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Navigating Mental Health During College

Written by: Miranda Owen

Miranda Owen is one of NAMI Wake’s work study students, helping us as a social media technician and blog contributor. 

As a college student, I am particularly aware of how many different stressors appear throughout the experience, especially for newer students. When I first came to college my anxiety and depression were much worse, which affected my schoolwork and social life. It is so difficult to be away from home for the first time while simultaneously navigating changes in your mental health and adapting to the unique challenges of being a college student. I’m here to share mental health coping tips and reminders as someone who has experienced the same challenges that most students go through. 

  1. Identify any accommodations you may need. When I first entered college, I had a very difficult experience transferring my antidepressant and anti-anxiety medication from my hometown pharmacy to the health center pharmacy at my college. If you are not yet enrolled in college or haven’t considered the accommodations you may need such as medication, counseling, or other resources, it’s good to think these over. Disability resource centers on your campus can be helpful in identifying accommodations that can make your college experience better.  Accommodations for mentally ill students can range from priority class registration and exam accommodations, but note that these accommodations may require written documentation from a mental health professional.
  2. Manage your academics in a way that works for you. Dealing with a mental illness while in college is especially a challenge when it comes to keeping up with assignments and deadlines, planning your schedule, and being successful academically. Find coping skills that work for you. For instance, I always use soothing music and have a “spa day” before a big exam to reduce test anxiety; it also helps some people to regularly work out to help manage depression symptoms. You can try study groups or tutoring services to help supplement your knowledge while meeting other students as well.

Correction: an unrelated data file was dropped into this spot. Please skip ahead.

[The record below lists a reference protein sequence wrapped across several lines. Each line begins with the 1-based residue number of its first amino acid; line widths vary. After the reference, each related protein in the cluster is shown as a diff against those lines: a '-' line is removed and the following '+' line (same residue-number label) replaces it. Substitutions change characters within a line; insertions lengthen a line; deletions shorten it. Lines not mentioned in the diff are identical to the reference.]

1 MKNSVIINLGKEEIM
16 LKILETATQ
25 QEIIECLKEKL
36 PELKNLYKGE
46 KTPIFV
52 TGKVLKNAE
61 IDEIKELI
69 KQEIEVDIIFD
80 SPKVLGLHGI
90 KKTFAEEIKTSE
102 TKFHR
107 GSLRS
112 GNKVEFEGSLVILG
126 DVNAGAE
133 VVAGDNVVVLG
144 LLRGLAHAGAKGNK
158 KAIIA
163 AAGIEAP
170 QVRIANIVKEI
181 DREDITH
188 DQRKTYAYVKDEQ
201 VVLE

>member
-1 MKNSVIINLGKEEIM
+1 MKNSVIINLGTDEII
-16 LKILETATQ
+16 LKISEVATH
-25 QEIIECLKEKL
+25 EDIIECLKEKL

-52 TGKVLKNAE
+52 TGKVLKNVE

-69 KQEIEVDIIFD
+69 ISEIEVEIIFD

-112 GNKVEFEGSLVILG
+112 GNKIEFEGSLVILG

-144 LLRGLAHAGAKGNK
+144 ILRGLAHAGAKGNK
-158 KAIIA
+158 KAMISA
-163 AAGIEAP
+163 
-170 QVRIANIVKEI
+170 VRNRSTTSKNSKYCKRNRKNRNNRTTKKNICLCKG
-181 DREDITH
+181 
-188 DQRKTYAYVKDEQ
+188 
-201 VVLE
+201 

3. Healthy habits are really important, especially for students living on their own for the first time. Regular exercise, healthy eating habits, and a consistent sleep schedule will give you more energy and focus. Take advantage of campus resources like personal trainers at your campus gym and healthy options at your dining hall. It’s difficult to form these habits at first but focusing on these three healthy habits definitely helped improve my overall mental state and functioning while in college.
  4. Be aware of alcohol and drug use. Some individuals also may turn to alcohol or drugs to cope with difficult transitions and mental health symptoms. Be aware of excess drug or alcohol use in yourself and your peers, and moderate or eliminate these substances. In the United States, an average of 50% of college students engage in binge drinking, which can lead to health complications and alcoholism. You can find more information about substance abuse and treatment resources here.
  5. Take advantage of campus counseling services. Most colleges offer free or inexpensive counseling services, which can also refer you to other mental health services if you need them. For instance, my university, North Carolina State University, offers 24-hour counseling, a chapter of NAMI on our campus, and suicide prevention and crisis resources. You can search for these resources specific to your school by searching on their student health center website or by researching different mental health specific organizations on your campus. It can help to connect to like-minded individuals by participating in mental health related events, including your school or community’s local NAMI chapter. If you are interested in joining a support group in Wake County, you can visit the “programs and services” tab on our website to find a support group that’s right for you. Additionally, if your school does not provide mental health services, you can find more Wake County mental health services here. If you or a friend is in a crisis, please call the Suicide Prevention Lifeline at 800-273-TALK or immediately call 911 in an emergency.

Sources: I, II

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